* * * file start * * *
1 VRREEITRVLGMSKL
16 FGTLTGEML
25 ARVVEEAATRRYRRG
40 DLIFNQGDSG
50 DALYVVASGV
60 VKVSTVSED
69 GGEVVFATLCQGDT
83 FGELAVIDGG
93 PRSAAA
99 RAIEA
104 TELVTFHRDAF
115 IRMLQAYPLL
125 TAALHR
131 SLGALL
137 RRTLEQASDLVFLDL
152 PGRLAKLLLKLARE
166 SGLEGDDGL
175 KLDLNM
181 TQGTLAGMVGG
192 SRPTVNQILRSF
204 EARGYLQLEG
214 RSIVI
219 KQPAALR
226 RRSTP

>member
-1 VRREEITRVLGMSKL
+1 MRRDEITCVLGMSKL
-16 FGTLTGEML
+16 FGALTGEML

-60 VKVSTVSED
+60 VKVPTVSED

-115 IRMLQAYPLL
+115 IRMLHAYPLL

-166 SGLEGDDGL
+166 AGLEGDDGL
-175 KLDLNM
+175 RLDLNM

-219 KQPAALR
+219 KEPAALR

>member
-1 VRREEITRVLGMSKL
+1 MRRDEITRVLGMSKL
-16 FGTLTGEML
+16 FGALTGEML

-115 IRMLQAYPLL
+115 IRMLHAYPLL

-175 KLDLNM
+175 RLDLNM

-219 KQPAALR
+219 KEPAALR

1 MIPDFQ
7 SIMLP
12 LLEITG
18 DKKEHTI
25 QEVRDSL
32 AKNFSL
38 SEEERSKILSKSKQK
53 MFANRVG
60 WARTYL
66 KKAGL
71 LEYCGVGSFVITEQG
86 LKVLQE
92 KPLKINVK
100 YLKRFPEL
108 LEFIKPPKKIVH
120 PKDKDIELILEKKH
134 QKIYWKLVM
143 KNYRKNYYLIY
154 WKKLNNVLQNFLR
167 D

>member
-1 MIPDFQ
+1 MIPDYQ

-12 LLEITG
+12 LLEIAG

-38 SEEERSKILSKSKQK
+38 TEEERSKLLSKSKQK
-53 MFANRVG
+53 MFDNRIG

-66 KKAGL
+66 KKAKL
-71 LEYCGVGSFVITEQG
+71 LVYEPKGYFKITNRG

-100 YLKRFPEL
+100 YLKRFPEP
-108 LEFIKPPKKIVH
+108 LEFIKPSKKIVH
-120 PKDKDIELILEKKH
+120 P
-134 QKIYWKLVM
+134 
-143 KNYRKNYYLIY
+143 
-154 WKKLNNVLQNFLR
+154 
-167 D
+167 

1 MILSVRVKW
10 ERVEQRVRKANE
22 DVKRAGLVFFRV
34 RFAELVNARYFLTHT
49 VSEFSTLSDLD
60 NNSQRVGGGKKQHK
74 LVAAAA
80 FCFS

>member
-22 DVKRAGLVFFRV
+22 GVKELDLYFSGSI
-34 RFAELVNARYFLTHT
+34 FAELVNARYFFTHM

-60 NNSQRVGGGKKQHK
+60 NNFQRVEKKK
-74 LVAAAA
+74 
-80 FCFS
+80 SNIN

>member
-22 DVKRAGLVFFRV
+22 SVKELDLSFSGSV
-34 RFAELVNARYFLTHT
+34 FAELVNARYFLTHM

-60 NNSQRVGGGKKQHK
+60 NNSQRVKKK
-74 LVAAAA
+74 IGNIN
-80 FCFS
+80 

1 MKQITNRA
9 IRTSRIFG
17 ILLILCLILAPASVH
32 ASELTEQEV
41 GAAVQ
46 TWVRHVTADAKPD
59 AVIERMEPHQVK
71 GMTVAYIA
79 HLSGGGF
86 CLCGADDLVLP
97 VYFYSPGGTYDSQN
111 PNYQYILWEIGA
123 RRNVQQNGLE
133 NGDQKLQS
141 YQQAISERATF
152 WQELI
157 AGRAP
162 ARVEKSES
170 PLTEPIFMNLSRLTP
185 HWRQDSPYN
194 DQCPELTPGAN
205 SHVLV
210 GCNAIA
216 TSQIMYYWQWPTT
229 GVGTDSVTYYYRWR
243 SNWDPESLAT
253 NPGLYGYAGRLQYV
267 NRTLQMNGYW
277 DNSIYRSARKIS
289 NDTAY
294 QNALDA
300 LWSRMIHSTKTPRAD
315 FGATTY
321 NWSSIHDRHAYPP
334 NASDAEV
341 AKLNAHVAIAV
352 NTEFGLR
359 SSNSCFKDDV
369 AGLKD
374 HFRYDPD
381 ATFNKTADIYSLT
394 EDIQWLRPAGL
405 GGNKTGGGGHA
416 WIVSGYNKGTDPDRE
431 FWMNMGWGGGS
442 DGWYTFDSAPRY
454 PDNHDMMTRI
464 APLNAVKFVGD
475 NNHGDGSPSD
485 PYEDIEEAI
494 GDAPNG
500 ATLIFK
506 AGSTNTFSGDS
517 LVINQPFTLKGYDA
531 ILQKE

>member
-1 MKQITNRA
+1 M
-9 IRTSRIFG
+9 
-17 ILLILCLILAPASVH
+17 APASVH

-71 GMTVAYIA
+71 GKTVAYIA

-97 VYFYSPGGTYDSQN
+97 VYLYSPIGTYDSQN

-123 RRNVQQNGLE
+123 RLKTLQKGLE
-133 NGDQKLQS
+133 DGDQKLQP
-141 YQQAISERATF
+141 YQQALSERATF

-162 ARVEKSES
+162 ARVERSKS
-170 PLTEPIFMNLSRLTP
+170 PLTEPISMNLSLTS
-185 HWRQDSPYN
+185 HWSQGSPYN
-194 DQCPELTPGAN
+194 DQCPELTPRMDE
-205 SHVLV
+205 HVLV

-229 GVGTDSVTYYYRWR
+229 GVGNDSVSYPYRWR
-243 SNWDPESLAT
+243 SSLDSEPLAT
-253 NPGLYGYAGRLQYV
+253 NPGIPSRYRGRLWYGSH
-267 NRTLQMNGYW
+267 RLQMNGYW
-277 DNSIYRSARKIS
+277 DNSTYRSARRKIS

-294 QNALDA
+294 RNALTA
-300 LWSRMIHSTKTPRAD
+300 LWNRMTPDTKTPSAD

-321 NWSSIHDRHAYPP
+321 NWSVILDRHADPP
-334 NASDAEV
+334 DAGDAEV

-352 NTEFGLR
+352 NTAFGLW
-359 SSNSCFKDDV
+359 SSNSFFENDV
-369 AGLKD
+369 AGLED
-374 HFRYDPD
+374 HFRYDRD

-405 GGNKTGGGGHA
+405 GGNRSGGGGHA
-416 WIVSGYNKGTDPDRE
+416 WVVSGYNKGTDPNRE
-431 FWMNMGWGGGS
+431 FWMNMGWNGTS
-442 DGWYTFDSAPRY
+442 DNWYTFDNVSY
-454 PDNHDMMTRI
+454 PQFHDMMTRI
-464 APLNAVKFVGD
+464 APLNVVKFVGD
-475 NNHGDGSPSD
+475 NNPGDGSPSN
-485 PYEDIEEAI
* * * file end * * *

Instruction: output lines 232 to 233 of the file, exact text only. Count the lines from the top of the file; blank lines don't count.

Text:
-369 AGLKD
+369 AGLED